It's funny how personal seat comfort can be. I immediately felt right at home in these fixed-back bucket seats and wished I could have them in every Porsche I drove. Perhaps my endurance-racing experience prepared me for these seats, but I had no problem driving the Cayman 170 miles to Grattan Raceway and then turning as many laps as time and weather allowed. I never experienced any discomfort, but I do sit pretty close to the wheel and usually keep my seatback fairly upright.
Driving Grattan for the first time in the rain was a thrill. Porsche earns high marks for dialing in traction and stability control systems that keep the car on the track without killing all forward progress and fun once slip is detected. I wouldn't say doing a track day in the rain is impossible without the various electronic aides, but when they are so unobtrusive, it would be foolish to turn them off. It's amazing how allowing drivers a little slip actually increases the safety factor since it means they're more likely to keep the safety systems on.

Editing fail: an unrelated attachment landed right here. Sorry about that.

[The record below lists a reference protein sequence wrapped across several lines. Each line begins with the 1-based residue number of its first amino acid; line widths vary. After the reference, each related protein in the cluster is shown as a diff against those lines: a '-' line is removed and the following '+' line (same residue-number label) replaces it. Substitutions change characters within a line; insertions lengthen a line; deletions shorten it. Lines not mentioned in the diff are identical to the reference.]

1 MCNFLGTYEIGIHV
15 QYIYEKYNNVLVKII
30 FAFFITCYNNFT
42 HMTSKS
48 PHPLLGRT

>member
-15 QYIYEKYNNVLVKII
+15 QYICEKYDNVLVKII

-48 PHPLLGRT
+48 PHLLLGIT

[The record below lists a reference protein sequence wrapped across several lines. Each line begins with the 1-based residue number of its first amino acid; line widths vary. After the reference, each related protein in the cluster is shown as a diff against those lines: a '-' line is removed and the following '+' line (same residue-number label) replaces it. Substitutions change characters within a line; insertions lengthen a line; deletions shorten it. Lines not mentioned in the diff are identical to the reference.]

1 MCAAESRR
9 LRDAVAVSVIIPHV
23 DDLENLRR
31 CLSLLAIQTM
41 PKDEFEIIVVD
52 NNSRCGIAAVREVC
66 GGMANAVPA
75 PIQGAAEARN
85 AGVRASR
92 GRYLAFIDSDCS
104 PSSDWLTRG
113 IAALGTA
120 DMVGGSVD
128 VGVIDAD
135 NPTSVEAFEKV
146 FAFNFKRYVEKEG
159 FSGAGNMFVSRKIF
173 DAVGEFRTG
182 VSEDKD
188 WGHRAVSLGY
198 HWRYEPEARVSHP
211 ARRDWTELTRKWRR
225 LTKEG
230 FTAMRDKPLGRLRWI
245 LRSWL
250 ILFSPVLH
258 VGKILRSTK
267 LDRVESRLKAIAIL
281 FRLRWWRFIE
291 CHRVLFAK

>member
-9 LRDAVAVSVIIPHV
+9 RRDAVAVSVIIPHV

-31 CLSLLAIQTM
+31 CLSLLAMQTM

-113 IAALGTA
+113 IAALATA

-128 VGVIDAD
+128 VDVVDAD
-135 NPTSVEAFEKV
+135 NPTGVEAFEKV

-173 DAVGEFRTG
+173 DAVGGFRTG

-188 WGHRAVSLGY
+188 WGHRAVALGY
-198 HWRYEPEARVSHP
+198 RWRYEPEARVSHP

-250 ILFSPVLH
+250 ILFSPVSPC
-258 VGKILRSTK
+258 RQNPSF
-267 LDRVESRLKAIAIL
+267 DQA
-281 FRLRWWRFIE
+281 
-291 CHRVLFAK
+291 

Maybe I'm crazy for not wanting a 911 over a Cayman, but the mid-engine Porsches just feel smaller, lighter, and more nimble. Even a base Boxster provides more grip and power than anyone can use on a public road, and the only reason a Cayman R turns slower laps than a 911 is because Porsche essentially neuters it from the factory to keep the 911 on top. Getting a stripped-down Cayman R on a track just feels right in a getting-back-to-basics kind of way. You don't need 500+ hp and forced induction to have fun.
If I were looking to regularly track a Cayman, I'd want some upgraded brakes. During our day at Grattan, the Cayman's brakes turned mushy much faster than the Lotus Evora's, but they still provided reasonable stopping power. Porsche's carbon-ceramic brakes are a bit pricey at $8150, so I'd probably look into aftermarket pads and rotors that are more track-oriented and use the savings for more track time. With a car this easy to drive on the track, it's a shame to drive it exclusively on the street.
Phil Floraday, Senior Web Editor